SA property market settles, survey finds
The difference in asking and selling prices in the property market is back to normal levels, said the MD of Homenet, David Rogers, on Tuesday.
“Clear evidence that the property market has settled and is set for an upturn is the fact that the difference between asking and selling prices has dropped back to normal levels of between 5% and 10% in most areas,” Rogers said.
The difference between the asking and selling prices were as much as 25% to 30% in the middle of last year.
Rogers said the latest trend emerged from a recent national survey conducted by the Homenet group through its network of more than 160 branches countrywide.
“This [latest difference] is obviously good news for home buyers.”
However, the lowering of the asking-selling price differential is also positive news for home sellers. According to Rogers, it suggests an upturn in buyer interest and thus in sales activity.
The Homenet poll was conducted in response to a statement in a recent First National Bank Property Barometer that more than 80% of sales taking place were for less than the asking price. Other media reports also suggested that asking prices frequently had to be discounted by as much as 50% in order to achieve a sale.
Rogers said the survey was to establish “more accurately” the current extent of the asking-selling price difference and to see whether it had changed since interest rates began to rise in July last year.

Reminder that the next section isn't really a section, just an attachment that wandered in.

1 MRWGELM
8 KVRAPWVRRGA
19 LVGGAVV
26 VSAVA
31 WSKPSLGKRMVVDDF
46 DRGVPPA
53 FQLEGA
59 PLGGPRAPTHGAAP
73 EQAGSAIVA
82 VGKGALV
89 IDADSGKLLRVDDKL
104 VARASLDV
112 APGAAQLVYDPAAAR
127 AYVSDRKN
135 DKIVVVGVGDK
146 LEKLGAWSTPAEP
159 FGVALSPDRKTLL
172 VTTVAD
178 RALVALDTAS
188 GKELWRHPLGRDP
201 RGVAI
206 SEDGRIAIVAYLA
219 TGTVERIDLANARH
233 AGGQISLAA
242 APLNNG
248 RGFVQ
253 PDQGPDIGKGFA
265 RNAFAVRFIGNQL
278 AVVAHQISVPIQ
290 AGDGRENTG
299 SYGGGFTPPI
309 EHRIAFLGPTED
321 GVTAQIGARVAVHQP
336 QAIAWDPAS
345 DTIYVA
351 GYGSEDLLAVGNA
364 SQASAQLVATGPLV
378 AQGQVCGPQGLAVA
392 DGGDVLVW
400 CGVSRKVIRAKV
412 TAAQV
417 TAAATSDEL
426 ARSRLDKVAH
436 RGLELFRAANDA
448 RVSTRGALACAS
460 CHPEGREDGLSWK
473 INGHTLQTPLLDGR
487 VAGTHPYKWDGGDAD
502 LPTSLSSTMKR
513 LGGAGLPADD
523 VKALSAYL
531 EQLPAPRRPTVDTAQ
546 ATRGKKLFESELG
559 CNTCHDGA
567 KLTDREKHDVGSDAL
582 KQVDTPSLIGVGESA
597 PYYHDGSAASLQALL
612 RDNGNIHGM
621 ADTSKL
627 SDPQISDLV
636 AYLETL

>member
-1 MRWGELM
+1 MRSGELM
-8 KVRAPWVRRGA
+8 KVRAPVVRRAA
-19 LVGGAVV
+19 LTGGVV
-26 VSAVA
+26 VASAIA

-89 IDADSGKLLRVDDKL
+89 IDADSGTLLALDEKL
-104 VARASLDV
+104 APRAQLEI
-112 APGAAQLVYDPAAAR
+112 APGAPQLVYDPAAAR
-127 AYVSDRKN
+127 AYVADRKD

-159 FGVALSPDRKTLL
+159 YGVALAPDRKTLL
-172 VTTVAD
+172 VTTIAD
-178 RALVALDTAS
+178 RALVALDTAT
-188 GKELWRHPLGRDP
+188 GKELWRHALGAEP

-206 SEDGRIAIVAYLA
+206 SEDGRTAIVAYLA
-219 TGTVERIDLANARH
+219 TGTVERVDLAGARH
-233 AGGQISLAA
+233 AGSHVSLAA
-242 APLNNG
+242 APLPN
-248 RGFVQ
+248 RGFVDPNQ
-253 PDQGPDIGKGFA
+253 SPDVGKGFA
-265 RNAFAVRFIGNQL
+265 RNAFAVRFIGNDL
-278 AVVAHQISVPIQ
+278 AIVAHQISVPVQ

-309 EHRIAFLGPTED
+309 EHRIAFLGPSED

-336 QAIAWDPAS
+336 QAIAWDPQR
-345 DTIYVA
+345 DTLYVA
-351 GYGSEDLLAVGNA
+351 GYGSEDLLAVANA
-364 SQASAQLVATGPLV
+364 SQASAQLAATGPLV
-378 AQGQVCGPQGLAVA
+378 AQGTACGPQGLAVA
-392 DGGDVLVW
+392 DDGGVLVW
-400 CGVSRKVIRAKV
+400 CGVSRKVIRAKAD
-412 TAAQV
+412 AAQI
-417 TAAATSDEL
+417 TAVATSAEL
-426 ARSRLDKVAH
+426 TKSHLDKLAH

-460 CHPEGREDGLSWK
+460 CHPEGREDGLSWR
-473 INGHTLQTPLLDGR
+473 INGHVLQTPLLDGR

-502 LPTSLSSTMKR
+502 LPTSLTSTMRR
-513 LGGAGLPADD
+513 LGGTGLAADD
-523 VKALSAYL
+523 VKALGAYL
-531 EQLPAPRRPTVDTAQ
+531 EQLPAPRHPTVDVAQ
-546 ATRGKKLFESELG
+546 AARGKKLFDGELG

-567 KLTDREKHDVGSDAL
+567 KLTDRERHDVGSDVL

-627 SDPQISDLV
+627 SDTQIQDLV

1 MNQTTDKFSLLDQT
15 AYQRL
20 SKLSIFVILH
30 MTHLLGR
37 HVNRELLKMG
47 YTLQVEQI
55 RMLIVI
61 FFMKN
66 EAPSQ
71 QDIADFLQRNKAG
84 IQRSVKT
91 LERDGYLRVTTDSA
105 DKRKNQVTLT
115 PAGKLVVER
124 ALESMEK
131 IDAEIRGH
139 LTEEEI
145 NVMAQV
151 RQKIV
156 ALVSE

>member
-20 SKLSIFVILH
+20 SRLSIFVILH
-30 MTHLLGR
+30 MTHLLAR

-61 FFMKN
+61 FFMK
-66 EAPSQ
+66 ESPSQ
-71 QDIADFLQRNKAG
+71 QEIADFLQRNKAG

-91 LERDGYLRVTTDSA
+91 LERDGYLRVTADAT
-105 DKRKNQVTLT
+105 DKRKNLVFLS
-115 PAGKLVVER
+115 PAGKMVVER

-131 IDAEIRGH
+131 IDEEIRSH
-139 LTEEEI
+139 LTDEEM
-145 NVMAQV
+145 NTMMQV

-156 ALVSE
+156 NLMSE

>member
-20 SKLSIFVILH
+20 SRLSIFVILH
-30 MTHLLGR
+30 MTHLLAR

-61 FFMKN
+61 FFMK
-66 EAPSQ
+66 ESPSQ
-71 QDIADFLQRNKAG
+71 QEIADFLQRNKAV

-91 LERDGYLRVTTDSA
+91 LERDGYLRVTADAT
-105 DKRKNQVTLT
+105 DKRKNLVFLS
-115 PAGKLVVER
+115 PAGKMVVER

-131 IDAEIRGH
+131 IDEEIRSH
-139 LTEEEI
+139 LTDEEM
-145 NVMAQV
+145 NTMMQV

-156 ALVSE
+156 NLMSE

“And our research revealed, quite simply, that the average difference, which shot up from almost zero at the height of the boom to as much as 30% last year, had fallen back to between 10% to 15% at the end of last year and has now dropped again to between 5% and 10% in most areas.”
Rogers said this means buyer and seller expectations are now much more in harmony than they were six months ago, which means a steady stream of sales.
The Homenet survey also underlined the correlation between overpricing and slow sales.
The group also identified its slowest-moving areas where sellers are “holding out” for what they want and the average asking-selling price difference is thus the highest.
These areas include Dainfern, Linden and Robertsham in Johannesburg; Magalieskruin and Arcadia in Pretoria; Tokai and the Fish Hoek mountain in Cape Town; Musgrave and central Westville in Durban; Summerstrand in Port Elizabeth; Beacon Bay in East London; and Heuwelsig in Bloemfontein.
Among the fastest-selling areas identified by the Homenet offices are Douglasdale in Sandton; Beyers Park in Boksburg; Witpoortjie on the West Rand; Doornpoort in Pretoria; Sun Valley and Ottery in Cape Town; Morningside and Dawncliffe in Durban; Quigney in East London and Fichardtpark in Bloemfontein.
The average asking-selling price difference in these areas was 5% or less.—Sapa